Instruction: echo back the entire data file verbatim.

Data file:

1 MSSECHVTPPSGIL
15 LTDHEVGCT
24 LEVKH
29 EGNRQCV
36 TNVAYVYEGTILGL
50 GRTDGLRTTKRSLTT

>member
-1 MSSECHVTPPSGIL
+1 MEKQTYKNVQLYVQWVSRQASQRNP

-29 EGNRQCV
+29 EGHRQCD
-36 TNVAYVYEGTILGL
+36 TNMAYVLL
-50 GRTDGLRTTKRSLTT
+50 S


1 MSSECHVTPPSGIL
15 LTDHEVGCT
24 LEVKH
29 EGNRQCV
36 TNVAYVYEGTILGL
50 GRTDGLRTTKRSLTT

>member
-1 MSSECHVTPPSGIL
+1 MEKQTYKNVQLYVQWVSRQASQRNP

-29 EGNRQCV
+29 EGHRQCD
-36 TNVAYVYEGTILGL
+36 TNMAYVLL
-50 GRTDGLRTTKRSLTT
+50 S